Local Parliamentary candidate Cat Smith has today called for support for parliamentary moves to enshrine Britain’s commitment to the rest of the world in law.
On Friday September 12 MPs will vote on legislation to enshrine the UK’s promise to donate 0.7% of our Gross National Income in international aid – in line with promises made over 40 years ago.
Cat Smith said,
“Partly thanks to UK aid, global development has been a tremendous success over the last two decades – poverty has halved, more than nine in ten now receive a primary education and 17,000 fewer children die each day.
“But there is much more to do – this generation has the power to eliminate aid dependency for good. We could enable a billion people to lift themselves out of poverty and prevent half a million a year from dying on their first day.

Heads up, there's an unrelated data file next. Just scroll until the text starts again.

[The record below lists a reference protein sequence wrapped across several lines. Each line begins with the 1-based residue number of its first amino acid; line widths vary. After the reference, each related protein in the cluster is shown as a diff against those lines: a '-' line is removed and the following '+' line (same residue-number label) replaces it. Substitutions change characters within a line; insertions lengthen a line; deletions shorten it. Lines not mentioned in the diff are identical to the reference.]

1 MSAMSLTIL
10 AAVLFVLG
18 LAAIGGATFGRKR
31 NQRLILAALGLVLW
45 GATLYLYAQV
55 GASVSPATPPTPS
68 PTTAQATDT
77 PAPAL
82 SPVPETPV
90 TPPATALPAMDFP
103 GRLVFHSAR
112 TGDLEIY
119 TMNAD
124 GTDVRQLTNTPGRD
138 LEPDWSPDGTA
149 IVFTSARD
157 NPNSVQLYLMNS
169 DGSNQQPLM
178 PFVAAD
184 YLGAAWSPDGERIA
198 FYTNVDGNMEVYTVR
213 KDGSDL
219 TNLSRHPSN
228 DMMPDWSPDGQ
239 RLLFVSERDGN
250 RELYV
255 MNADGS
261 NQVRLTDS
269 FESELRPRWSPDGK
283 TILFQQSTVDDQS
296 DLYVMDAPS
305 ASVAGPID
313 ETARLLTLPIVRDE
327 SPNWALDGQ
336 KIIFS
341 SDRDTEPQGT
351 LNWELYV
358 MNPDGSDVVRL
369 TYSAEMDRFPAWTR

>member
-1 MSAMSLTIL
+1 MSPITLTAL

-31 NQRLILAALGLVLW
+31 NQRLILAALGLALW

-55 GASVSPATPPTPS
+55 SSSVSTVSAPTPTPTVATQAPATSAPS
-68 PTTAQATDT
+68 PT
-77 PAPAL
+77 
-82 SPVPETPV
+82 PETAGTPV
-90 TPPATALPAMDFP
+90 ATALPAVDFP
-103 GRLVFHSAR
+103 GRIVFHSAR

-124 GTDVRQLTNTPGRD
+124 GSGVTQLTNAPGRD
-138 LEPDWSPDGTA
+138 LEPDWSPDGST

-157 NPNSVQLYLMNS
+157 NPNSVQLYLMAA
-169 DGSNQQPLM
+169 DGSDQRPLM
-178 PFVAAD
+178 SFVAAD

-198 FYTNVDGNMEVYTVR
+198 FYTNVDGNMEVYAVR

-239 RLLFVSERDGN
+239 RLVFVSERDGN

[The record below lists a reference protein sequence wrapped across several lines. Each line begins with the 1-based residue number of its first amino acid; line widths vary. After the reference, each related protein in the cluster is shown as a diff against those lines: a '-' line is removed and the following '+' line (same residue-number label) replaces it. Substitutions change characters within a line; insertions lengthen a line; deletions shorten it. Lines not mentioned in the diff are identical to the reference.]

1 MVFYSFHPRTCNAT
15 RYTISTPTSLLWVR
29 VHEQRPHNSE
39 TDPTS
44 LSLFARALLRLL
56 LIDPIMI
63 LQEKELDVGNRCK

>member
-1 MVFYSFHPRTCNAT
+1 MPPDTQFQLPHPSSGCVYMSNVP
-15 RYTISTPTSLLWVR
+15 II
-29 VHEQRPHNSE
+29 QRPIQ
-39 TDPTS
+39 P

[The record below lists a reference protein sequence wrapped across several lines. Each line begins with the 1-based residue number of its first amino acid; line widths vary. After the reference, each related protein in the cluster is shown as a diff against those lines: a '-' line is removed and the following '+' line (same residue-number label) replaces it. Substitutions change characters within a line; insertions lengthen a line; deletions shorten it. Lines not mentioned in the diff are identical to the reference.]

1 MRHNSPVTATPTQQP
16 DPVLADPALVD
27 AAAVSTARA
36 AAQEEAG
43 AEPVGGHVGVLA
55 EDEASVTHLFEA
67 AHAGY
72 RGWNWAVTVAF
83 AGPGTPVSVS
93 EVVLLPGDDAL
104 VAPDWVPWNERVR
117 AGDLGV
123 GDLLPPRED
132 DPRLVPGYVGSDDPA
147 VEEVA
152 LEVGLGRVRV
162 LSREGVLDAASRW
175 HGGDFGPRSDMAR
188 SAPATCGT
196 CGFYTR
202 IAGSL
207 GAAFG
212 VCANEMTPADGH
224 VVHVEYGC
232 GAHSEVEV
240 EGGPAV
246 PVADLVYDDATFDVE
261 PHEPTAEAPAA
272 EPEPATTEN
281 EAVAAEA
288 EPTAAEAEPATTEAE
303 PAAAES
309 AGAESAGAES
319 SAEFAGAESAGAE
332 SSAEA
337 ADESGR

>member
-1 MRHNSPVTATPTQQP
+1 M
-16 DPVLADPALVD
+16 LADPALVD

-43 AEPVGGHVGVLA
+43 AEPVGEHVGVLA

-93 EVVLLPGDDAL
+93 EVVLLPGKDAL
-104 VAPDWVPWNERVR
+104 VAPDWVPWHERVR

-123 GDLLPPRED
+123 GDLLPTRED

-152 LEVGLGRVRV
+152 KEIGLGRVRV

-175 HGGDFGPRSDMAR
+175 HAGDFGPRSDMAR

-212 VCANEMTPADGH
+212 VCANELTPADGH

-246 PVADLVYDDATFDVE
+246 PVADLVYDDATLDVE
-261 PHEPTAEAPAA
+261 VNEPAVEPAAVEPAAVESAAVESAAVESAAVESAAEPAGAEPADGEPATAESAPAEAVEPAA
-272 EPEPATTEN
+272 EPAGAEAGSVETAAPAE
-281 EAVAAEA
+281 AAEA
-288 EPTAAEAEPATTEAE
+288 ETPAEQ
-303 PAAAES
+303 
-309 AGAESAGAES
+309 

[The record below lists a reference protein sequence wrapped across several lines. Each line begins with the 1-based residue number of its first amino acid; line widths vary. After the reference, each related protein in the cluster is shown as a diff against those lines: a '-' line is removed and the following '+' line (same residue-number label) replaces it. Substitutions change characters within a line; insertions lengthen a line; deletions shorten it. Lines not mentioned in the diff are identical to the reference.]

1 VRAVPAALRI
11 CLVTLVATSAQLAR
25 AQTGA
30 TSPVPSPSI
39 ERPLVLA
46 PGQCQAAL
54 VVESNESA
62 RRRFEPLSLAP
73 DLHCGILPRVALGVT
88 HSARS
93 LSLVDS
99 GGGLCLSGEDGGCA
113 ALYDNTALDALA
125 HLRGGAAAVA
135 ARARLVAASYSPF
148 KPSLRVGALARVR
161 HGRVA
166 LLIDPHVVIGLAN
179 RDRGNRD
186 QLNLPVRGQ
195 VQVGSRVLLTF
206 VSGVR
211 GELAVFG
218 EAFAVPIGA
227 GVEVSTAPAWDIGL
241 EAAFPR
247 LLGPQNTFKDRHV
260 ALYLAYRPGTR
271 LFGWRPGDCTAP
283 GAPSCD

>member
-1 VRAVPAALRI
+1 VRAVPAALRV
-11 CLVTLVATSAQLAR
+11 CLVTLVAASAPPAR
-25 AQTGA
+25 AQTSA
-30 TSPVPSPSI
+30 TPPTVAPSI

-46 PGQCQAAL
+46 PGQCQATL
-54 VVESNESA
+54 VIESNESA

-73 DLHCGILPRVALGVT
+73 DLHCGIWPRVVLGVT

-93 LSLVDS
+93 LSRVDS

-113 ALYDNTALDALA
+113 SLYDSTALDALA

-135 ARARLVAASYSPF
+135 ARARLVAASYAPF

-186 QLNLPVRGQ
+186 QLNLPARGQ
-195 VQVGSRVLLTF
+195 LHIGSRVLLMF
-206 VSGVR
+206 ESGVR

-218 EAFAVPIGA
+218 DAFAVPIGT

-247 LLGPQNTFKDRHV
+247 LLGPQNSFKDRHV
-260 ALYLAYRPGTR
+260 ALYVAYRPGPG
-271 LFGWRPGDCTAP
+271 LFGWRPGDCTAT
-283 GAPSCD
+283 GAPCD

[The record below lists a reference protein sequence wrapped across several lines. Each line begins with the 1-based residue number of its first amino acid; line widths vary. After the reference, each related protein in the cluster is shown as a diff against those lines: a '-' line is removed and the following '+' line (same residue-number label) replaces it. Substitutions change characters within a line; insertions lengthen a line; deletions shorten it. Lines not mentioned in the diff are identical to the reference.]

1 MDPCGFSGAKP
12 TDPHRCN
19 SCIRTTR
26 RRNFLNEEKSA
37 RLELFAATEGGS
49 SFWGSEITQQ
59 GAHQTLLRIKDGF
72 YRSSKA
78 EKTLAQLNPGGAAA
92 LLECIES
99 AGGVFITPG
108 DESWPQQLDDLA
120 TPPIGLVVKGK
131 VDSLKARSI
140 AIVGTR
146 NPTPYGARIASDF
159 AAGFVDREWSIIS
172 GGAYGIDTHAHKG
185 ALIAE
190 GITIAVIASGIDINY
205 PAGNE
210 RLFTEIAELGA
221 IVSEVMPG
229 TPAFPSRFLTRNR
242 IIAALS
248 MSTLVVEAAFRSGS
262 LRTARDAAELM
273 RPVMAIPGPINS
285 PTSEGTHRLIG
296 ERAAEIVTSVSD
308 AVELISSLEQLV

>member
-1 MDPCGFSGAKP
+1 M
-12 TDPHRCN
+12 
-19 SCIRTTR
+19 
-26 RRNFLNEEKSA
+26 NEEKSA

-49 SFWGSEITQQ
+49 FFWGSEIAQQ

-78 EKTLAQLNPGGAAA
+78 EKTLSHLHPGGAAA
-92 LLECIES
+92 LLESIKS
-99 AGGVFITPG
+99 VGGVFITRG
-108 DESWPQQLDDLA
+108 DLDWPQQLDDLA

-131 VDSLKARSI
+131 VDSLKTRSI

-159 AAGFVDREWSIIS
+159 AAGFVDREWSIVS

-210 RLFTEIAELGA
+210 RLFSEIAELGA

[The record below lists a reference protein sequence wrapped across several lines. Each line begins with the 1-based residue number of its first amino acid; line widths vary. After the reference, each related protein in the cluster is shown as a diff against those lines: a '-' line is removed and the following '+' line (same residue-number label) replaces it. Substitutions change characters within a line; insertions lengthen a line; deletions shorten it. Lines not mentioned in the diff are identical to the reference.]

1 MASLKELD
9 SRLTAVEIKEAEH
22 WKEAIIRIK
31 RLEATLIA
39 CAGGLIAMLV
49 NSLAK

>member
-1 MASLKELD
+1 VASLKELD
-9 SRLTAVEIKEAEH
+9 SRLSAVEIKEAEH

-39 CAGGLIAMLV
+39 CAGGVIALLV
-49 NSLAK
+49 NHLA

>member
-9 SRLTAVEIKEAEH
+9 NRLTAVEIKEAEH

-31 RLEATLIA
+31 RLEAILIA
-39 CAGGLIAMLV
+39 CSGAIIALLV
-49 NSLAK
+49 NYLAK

“British aid makes a huge difference to millions – we should be proud of what our generosity can do for those in need and what it says about us as a country.”
Labour’s Shadow Secretary of State for International Development Jim Murphy said,
“The Labour party has been demanding that Ministers keep their promise to legislate on 0.7% for years. It was a Labour government that put this country on the road to fulfilling that historic commitment, it was Labour whose pledge to legislate forced the other two parties to follow suit, and it is Labour that has shouted loud and most often about this government’s failure to do so.
“Labour will do everything we can to ensure that this Bill becomes a law. We know that some Tory backbenchers will do everything they can to hold us back, but whatever they do, the Labour party will not turn our back on those in need.”
The House of Commons will vote on legislation to enshrine the UK’s commitment to donate 0.7% of Gross National Income (GNI) in Official Development Assistance (ODA) on Friday 12 September.
Between 1997 and 2010 Labour:
- Helped lift 3 million people out of poverty each year.
- Helped to get some 40 million more children into school.
- Improved water or sanitation services for over 1.5 million people.